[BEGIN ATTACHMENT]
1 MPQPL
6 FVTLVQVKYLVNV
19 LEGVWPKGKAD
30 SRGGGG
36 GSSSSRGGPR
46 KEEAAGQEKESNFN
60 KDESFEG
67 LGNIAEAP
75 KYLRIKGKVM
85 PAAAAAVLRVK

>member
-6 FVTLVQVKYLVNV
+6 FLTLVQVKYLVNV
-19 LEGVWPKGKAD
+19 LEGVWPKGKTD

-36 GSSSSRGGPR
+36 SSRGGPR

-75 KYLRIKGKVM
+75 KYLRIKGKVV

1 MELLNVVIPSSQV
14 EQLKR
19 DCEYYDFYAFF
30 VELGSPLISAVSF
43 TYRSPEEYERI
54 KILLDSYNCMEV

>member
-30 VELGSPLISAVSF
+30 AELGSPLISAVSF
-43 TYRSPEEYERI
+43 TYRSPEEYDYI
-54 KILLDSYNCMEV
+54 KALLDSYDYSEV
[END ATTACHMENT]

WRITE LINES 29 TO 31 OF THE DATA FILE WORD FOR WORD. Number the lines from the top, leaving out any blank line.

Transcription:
-43 TYRSPEEYERI
+43 TYRSPEEYDYI
-54 KILLDSYNCMEV